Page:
The Denver Post takes an in-depth look at the water requirements from hydraulic fracturing

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From The Denver Post (Bruce Finley):

Each well drilled requires 1 million to 5 million gallons of water, and more when they are refracked. Drillers “may need more water than we have,” said John McGee, water manager for the city of Loveland, which has leased municipal water. In Fort Lupton, tanker trucks tap hydrants to fill up. It’s the same in Greeley, Frederick, Firestone and other communities amid the expanding oil fields north of Denver. The trucks haul the water to rigs, where fracking crews mix it with sand and chemicals and pump it thousands of feet underground to release oil and gas. But as companies propose new deals with utilities, including Aurora Water, they’re finding that a resource often scarce for people and agriculture may be limited for fracking too.

State natural resources planners say they’re working with the Colorado Oil and Gas Conservation Commission to calculate, within the next week or so, how much water may be available for oil and gas drilling…

“It’s up to each municipality to see how much available water they have to sell,” said Sean Conway, a Weld County commissioner who helped launch a “Niobrara Working Group” to deal with water and other issues. “We must ensure that we don’t jeopardize our agricultural heritage.” Drillers tapping town and city water for fracking “is going to further put pressure on Colorado,” Conway said. “We really need to be capturing that unallocated compact water that now is flowing out of the state…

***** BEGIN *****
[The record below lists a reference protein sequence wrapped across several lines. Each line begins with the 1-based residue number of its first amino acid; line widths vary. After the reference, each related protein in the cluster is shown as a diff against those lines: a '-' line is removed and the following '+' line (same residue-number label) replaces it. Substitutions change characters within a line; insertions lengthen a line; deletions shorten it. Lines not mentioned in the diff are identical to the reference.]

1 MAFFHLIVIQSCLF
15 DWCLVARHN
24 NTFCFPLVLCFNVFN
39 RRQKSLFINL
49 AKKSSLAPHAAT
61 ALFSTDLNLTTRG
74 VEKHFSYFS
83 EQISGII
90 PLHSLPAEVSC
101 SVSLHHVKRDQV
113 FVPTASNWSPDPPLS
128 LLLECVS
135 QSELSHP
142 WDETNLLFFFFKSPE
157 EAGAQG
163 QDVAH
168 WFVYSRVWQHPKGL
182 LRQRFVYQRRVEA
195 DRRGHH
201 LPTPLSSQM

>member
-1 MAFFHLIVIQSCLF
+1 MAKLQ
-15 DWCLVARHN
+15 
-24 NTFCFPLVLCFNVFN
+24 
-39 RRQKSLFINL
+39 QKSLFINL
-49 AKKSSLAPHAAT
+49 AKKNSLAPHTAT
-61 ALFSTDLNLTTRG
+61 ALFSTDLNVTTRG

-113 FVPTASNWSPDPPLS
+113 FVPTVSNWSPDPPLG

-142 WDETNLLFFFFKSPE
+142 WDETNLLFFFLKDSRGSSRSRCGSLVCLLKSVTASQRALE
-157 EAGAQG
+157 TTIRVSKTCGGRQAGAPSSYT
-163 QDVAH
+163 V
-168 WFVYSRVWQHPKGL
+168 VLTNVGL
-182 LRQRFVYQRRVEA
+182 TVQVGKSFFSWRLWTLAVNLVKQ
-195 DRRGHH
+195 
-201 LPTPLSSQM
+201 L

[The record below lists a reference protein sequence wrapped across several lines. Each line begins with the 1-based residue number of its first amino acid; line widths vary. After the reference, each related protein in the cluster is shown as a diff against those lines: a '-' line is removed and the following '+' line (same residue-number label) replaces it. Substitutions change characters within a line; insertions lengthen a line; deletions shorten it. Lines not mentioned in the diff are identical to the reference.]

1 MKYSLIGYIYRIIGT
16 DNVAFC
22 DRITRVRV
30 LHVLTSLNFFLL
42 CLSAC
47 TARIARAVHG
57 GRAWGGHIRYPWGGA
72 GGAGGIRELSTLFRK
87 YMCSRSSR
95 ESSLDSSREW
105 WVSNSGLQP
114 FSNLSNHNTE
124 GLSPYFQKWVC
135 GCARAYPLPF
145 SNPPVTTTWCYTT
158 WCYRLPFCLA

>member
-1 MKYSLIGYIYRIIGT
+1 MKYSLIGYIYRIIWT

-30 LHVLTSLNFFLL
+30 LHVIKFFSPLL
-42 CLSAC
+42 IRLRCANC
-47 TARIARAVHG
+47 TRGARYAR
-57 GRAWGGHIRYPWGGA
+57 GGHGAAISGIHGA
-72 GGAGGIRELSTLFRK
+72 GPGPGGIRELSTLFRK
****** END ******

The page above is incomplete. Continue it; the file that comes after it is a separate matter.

The Colorado Oil and Gas Association, an industry trade group, estimates that tapping the Niobrara would require 6.5 billion gallons a year — about 20,000 acre-feet. Colorado uses more than 100 times that amount. “Even with a vastly increased drilling program, the quantity of water used is still small in the overall scheme of Colorado’s water use,” COGA president Tisha Schuller said…

Greeley this year sold more than 1,150 acre-feet of excess water from fire hydrants, mostly to oil and gas companies, earning more than $1 million, said city water and sewer director Jon Monson. The city also leased 26,000 acre-feet of surplus surface water to farmers. This was a wet year…

Here are a few of the towns and cities that leased water for fracking of wells to extract oil and gas along Colorado’s Front Range.

Greeley — 1,150 acre-feet

Longmont — About 400 acre-feet

Longmont has a 20-year supply agreement that will increase to 540 acre-feet in 2012 with a cap of 600 acre-feet a year

Fort Lupton — 441 acre-feet

Loveland — amount not disclosed

Frederick — 100 acre-feet

Firestone — amount undetermined

South Adams County Water and Sanitation District — amount undetermined

Walsenburg — arranged deal for at least 5 acre-feet this year for Shell Oil, but the company has not moved ahead

More coverage from Bobby Magill writing for the Fort Collins Coloradoan. From the article: